Marvin Louis Guy

Marvin Louis Guy, 50, of Killeen

BELTON — The man accused of opening fire on Killeen police officers in a deadly shootout earlier this month was indicted Wednesday by a Bell County grand jury.

Marvin Louis Guy, 49, of Killeen, was indicted on three counts of attempted capital murder in connection with the May 9 shooting.

The shootout erupted when officers from the Killeen SWAT team attempted to serve a narcotics warrant on Guy’s apartment. Police said Guy shot at the officers, hitting four of them.

One of the shots struck 18-year department veteran Detective Charles “Chuck” Dinwiddie in the face. Dinwiddie died May 11.

Two of the officers, identified in an arrest affidavit as Xavier Clarke and David Daniels, were protected by their body armor. Another officer, Odis Denton, was hit in the leg.

The three charges brought against Guy on Wednesday specifically related to the shooting of Denton, Daniels and Clarke. Attempted capital murder is a first-degree felony, punishable by up to 99 years in prison, per charge.

Guy has not been charged in Dinwiddie’s death; however, District Attorney Henry Garza said Wednesday that his office and the Killeen Police Department continue to gather information. Garza indicated his office will file additional charges against Guy.

“(Information is) being gathered with the purpose of serving an additional charge,” Garza said.

In Texas, the murder of a police officer is a capital crime, and carries a possible sentence of life in prison without parole or death.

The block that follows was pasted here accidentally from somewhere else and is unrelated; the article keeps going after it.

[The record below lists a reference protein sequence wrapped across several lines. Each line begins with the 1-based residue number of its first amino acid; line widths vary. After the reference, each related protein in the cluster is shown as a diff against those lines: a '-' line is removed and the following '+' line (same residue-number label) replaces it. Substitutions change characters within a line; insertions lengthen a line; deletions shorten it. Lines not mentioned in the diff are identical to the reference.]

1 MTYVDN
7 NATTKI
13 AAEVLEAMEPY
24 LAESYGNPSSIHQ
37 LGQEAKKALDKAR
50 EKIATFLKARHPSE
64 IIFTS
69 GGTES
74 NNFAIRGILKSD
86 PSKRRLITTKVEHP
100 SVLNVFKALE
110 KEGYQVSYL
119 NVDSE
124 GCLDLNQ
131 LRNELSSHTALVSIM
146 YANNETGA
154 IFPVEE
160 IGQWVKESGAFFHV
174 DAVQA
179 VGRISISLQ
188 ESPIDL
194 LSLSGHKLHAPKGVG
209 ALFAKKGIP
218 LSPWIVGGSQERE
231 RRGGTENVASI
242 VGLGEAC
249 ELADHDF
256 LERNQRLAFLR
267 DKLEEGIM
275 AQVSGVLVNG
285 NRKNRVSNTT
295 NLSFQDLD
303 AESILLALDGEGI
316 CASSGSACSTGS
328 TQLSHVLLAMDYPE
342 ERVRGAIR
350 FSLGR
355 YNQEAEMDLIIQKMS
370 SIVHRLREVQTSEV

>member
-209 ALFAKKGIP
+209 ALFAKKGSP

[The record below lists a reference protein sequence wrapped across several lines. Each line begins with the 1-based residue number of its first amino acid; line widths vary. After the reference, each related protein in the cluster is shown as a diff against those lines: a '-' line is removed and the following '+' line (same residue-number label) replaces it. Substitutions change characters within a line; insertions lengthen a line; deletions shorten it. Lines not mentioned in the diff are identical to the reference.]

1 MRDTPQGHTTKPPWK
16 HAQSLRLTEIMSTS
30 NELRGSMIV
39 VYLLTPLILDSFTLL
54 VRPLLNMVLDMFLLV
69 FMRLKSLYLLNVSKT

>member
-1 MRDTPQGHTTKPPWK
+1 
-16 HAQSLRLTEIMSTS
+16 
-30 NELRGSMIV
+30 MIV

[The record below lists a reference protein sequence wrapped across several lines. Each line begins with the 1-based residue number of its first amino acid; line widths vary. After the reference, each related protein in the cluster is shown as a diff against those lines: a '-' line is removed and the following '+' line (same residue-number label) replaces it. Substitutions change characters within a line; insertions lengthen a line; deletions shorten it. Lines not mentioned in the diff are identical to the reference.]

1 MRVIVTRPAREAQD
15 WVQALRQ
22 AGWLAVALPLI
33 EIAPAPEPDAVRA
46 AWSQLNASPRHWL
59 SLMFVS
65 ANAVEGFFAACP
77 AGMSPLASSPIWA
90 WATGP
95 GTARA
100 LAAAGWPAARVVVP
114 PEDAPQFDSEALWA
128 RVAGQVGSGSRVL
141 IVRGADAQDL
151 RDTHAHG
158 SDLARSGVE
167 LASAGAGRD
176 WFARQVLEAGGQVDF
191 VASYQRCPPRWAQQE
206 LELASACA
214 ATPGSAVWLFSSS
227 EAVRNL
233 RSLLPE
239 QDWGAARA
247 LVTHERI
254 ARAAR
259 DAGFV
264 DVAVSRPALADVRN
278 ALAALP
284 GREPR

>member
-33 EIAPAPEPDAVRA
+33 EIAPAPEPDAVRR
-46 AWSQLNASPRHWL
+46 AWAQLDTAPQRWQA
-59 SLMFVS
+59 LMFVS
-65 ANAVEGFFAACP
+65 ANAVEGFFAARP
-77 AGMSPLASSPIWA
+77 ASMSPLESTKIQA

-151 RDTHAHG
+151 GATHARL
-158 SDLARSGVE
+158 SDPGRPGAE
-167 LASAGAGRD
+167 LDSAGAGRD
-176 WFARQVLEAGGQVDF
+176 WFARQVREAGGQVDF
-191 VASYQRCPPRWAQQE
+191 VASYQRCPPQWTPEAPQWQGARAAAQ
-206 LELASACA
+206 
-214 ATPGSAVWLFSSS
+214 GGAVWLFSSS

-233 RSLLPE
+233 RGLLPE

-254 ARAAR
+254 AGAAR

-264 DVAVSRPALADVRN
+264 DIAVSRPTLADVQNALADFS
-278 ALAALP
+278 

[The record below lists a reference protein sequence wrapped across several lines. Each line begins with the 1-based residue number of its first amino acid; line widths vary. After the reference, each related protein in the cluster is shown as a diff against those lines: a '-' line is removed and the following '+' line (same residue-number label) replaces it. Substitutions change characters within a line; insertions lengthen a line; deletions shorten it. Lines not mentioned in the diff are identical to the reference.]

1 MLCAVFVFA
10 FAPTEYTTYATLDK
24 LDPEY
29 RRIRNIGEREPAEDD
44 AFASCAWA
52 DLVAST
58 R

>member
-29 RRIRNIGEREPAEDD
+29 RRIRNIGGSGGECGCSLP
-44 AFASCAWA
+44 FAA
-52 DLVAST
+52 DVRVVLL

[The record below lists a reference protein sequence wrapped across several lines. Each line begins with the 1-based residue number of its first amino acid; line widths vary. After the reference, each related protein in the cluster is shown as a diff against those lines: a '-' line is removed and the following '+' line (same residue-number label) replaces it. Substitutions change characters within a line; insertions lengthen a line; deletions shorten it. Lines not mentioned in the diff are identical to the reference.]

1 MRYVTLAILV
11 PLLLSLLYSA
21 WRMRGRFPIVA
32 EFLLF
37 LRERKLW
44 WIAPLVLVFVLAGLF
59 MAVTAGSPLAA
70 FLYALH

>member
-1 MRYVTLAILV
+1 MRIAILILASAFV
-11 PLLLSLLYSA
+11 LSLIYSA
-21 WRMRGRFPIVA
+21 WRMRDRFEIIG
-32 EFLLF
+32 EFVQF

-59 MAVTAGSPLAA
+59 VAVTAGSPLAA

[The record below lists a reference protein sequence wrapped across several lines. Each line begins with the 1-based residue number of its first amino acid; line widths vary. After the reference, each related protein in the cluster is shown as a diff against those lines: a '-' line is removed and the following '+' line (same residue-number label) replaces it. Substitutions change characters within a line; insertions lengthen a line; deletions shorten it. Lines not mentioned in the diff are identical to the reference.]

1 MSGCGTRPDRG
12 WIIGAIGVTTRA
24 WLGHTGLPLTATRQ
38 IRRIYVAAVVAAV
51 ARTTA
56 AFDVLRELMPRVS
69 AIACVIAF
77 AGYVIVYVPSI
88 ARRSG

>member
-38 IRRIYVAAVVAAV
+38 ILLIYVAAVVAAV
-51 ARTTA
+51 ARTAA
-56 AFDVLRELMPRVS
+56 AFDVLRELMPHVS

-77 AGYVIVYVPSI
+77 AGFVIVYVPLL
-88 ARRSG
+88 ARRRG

Guy is in custody in Bell County Jail. His bail is set at $3 million.

Contact Chris McGuinness at or (254) 501-7568. Follow him on Twitter at ChrismKDH.

(2) comments


No ones life is more valuable than anothers. However, if a police officer is killed, a person who volunteers to stand up to injustice and protect the safety of others, then the consequence should carry more weight.


"In Texas, the murder of a police officer is a capital crime, and carries a possible sentence of life in prison without parole or death."
Is the life of a police officer more valuable than the life of the citizens he's sworn to serve? What makes them more worthy than say a librarian?
The simple cold hard facts are this guy is a murdering savage who has already proven himself incapable of functioning in a civilized society. He should be executed with no more thought than that given to exterminating a rabid dog. But don't tell me that policeman's life was more valuable than any other simply because he wore a badge.

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